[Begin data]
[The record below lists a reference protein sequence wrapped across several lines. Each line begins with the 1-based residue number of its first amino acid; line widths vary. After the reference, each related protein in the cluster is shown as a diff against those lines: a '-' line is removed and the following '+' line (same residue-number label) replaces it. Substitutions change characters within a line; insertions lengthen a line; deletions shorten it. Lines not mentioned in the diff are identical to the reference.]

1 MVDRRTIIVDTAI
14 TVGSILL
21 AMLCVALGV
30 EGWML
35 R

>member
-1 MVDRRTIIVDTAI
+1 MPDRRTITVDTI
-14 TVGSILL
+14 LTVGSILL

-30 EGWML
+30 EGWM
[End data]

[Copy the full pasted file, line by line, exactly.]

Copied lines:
[The record below lists a reference protein sequence wrapped across several lines. Each line begins with the 1-based residue number of its first amino acid; line widths vary. After the reference, each related protein in the cluster is shown as a diff against those lines: a '-' line is removed and the following '+' line (same residue-number label) replaces it. Substitutions change characters within a line; insertions lengthen a line; deletions shorten it. Lines not mentioned in the diff are identical to the reference.]

1 MVDRRTIIVDTAI
14 TVGSILL
21 AMLCVALGV
30 EGWML
35 R

>member
-1 MVDRRTIIVDTAI
+1 MPDRRTITVDTI
-14 TVGSILL
+14 LTVGSILL

-30 EGWML
+30 EGWM